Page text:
The Svengali Deck, for example, allows the magician to show the deck as a regular deck of cards one minute — the next minute, every card in the deck has transformed into the same cards… the spectator’s free selection!

Some other great trick decks are:

Finish & Material

When it comes to what playing cards are actually made from (and coated with), the options are nearly limitless.

Most commercial decks of cards are made from a high-quality paper stock and coated with a smooth finish that allows for excellent handling of the deck (and prevents some wear and tear).

However, some common decks are made from, or dipped in, plastic. They don’t handle as well, but they hold up extremely well over time — plastic cards are great for the casual gamer.

You can also buy cards made from:

  • Wood
  • Metal
  • Clear plastic
  • And more

For magic and quality card handling, stick with paper cards with a high-quality finish.

However, specialty materials can be fun for collectors.

Bordered & Borderless

Lots of playing cards have a white (or other color) border around the edges of the back design.

The border looks great and creates visual separation between cards, which is useful in both magic and card games.

(You can look at a few cards in someone’s hand or on a table and quickly tell how many are there.)

Other cards are borderless, meaning the back design extends all the way to the edge of the card.

Borderless cards have lots of uses too, both for gambling demonstrations and cardistry.

Ultimately, it’s good to have both in your collection.

For more, see my guide to bordered vs borderless cards.

Jumbo Index vs Standard Index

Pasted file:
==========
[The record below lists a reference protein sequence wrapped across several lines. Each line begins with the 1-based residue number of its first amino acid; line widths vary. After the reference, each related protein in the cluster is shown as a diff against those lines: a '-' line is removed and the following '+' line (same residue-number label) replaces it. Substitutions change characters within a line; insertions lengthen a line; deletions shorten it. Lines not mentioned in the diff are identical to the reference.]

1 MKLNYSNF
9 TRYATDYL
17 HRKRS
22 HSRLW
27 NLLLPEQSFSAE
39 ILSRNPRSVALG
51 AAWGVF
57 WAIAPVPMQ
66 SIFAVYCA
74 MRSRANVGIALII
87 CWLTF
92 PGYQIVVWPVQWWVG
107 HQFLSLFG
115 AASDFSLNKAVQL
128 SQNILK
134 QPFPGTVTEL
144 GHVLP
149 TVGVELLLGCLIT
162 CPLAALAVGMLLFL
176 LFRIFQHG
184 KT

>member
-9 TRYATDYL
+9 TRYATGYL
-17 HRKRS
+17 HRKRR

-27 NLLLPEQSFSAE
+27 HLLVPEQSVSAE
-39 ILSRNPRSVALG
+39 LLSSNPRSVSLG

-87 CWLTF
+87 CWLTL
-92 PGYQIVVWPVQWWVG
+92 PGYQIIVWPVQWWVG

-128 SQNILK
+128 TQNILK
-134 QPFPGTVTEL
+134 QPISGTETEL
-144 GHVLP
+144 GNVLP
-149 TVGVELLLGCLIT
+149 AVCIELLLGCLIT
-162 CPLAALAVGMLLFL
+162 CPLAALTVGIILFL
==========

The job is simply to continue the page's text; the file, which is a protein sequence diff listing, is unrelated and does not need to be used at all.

Standard index playing card
A standard index playing card

The index is the part of the playing card that display the number or value of the card along with the suit (hearts, spades, clubs, or diamonds).

Most standard decks of cards use an index size that’s clear and easy to read, but not overly large.

Jumbo index cards, however, inflate the size of the index for people with visual impairments or anyone who prefers a larger “font,” so to speak.

Most card players and magicians prefer the look of the standard index size, so be sure to check the playing card box carefully so you don’t actually buy jumbo index cards.

If you’re a casual gamer or have trouble seeing objects close to your face, the jumbo index can be really helpful!

Wrapping Up

So many types of decks of cards to choose from, so little time!

For me, as a hobbyist magician, I cycle through a bunch of different decks from Bicycle and Theory 11.

Your standard Rider Back design is really hard to beat. They’re perfect for gaming, relatively cheap, and handle great for card tricks.

Some of the custom Theory11 decks are an absolute joy to handle and look at, with gorgeous designs and intricate details.

You can get most of my favorites on Amazon right here:

If you’re a collector, the options don’t end there. Try metal or wood cards, translucent cards, and more!

If you’d like a guide all about PLAYING CARDS click the link below…